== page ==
Thackeray arranges a class outing to a museum which goes well. He loses some support when he defuses a potentially violent situation between Potter and a gym teacher, Mr. Bell. In class, he demands that Potter apologize directly to Bell, even if he believes Bell was wrong. The group later refuses to invite Thackeray to the class dance. When Seales' mother dies, the class takes up a collection for a wreath but refuse to accept Thackeray's donation. The headmaster tells Thackeray that "the adult approach" has failed, and future class outings are cancelled. Thackeray is to take over the boys' gym classes until the headmaster can find a replacement. Meanwhile, Thackeray receives the engineer job offer in the post.

During gym class, Denham smugly challenges Thackeray to a boxing match, which comes to an abrupt end after Thackeray delivers one punch to Denham's mid-section. However, Thackeray compliments Denham's ability and suggests he teach boxing to the younger students next year. Denham expresses his admiration for Thackeray to his fellow students; Thackeray regains their respect and is invited to the class dance. Later, when Thackeray attends the funeral of Seales' mother, he is touched to find that his lectures on personal choices and responsibility have had an effect.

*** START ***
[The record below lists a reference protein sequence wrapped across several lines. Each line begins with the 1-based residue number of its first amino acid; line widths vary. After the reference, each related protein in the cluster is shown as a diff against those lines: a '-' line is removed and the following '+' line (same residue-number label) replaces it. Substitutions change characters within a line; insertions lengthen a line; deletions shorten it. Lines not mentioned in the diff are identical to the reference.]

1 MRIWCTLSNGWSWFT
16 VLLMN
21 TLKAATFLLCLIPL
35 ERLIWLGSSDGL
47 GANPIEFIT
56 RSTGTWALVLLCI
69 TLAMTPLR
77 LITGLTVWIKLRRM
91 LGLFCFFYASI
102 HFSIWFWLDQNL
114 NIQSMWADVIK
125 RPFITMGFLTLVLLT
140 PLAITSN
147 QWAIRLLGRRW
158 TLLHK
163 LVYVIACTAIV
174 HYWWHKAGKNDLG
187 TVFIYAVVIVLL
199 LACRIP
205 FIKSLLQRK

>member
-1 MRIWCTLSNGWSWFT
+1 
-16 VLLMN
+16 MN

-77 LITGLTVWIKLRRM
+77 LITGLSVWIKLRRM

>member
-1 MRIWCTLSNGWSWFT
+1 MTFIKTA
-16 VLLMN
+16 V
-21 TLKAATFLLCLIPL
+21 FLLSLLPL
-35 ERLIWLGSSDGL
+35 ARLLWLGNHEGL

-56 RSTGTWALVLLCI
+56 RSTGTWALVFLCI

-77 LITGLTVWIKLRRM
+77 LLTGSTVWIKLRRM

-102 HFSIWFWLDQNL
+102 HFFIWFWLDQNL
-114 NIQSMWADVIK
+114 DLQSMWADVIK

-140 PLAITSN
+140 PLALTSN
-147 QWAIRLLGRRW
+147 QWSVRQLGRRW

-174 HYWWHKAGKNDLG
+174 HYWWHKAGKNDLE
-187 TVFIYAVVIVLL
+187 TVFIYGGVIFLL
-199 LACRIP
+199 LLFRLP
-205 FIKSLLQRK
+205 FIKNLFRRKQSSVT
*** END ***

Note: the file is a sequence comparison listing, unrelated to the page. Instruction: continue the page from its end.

At the dance, Pamela chooses Thackeray as her partner for the "Ladies Choice" dance. Afterward, the class presents a gift to Thackeray, who is too moved for words and retires to his classroom.

Two younger students rush into the classroom, in what appears an attempt to be alone together. The two laugh at the sentimentality of Thackery's gifts, a silver tankard and card, "To Sir, with love", with the graduating students' signatures. The two students joke that they will be in his class next year. After they leave, Thackeray tears up the engineering job offer, reconciled to the work he has ahead of him. He then takes a flower from the vase on his desk, places it in his lapel, and leaves.



Sidney Poitier and James Clavell wanted to do the film, but Columbia was reluctant. They agreed to make the film for small fees, provided Poitier got 10% of the gross and Clavell 30% of the profits. "When we were ready to shoot, Columbia wanted either a rape or a big fight put in," said Martin Baum. We held out, saying this was a gentle story, and we won."[2]